What is a peptic ulcer? The digestive juices that churn in our stomachs are great for dissolving dinner, but they can also be
What is a peptic ulcer?
The digestive juices that churn in our stomachs are great for dissolving dinner, but they can also be hard on our bodies. Under certain circumstances, the brew of acid and enzymes can eat away at the lining of the stomach or the duodenum (the upper part of the small intestine), creating an open sore that is commonly called a peptic ulcer. Estimates vary, but government sources say that about 1 in 8 Americans will develop an ulcer at some point.
What are the symptoms of a peptic ulcer?
Many people with ulcers never notice any symptoms. The rest typically feel a gnawing, burning ache in the abdomen that comes and goes. Other symptoms may include weight loss, bloating, nausea, vomiting, and poor appetite.
Symptoms also vary depending on the type of ulcer someone has. If a sore forms in the duodenum, for example, the pain usually arrives between meals and goes away after a few bites of food or a glass of milk. But if the ulcer is in the stomach, the discomfort usually flares up during a meal. Both kinds of ulcers can also cause nausea and a loss of appetite.
Although most ulcers are harmless, a few can cause serious complications, particularly in older people. Some ulcers bleed slowly and steadily, leading to fatigue or anemia. In severe cases, an ulcer can break through (perforate) the wall of the stomach or duodenum, a potentially life-threatening problem that requires immediate surgery. An ulcer may also penetrate the pancreas and cause a sharp, “boring” pain that radiates to the back.
Call your doctor immediately if you have any of the following symptoms: a burning or a sharp, sudden, long-lasting stomach pain; bloody or black stools; vomit that is bloody or looks like coffee grounds; and a sharp, severe pain that spreads to the back and does not respond to painkillers or ulcer medications. These could signal a serious and even life-threatening emergency, such as internal bleeding, obstruction, or a perforated ulcer.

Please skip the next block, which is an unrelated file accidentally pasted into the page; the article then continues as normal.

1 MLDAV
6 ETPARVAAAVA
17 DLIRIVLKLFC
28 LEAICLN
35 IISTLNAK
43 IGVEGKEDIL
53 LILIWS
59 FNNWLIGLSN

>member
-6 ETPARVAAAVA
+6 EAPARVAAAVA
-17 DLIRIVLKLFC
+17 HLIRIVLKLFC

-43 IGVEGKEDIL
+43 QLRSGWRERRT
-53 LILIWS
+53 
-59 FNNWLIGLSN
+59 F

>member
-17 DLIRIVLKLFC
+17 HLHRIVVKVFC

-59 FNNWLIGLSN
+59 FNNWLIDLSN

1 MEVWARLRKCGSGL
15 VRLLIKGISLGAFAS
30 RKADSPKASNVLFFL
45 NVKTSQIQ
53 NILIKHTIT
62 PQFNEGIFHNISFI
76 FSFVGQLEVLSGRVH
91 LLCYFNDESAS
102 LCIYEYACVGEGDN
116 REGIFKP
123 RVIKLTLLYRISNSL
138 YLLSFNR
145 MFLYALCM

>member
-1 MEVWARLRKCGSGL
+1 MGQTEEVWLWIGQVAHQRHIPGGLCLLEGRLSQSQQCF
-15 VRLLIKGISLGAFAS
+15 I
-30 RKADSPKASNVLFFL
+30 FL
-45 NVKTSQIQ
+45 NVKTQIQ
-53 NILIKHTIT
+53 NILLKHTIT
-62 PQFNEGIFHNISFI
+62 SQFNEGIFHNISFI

What causes ulcers?
For many years, doctors had little idea what might trigger the problem. Many believed that they were caused by spicy foods, alcohol, or stress — theories that have since been overturned. (Scientists still believe that stress or alcohol may exacerbate ulcers, but that they don’t cause them.) Recent breakthroughs have shown that two factors give rise to almost all ulcers: infection by a common bacterium called Helicobacter pylori and the use of aspirin, ibuprofen, and similar painkillers called nonsteroidal anti-inflammatory agents (NSAIDS).
As recently as the 1980s, the idea that a bacteria could cause ulcers seemed laughable. But two Australian scientists — Barry Marshall and Robin Warren — were so convinced that the H. pylori bacteria caused stomach ulcers that Marshall actually swallowed a teaspoonful of H. pylori germs to prove his point. He woke up the next day with unmistakable symptoms of gastritis (stomach inflammation), which he was finally able to reverse with antibiotics.
Today, about 90 percent of all duodenal ulcers and 70 percent of stomach ulcers are due to H. pylori, according to the Mayo Clinic. H. pylori sets up camp in the protective mucus coating of the stomach and duodenum, secreting an enzyme that neutralizes any stomach acid that still manages to reach it. Once there, the spiral-shaped bacterium causes a series of events that lead to the development of an ulcer. Among other things, it weakens the protective mucus by burrowing downwards into the stomach lining, where it can cause infections. People who carry H. pylori also seem to produce more acid than normal, perhaps enough to overwhelm the body’s natural defenses.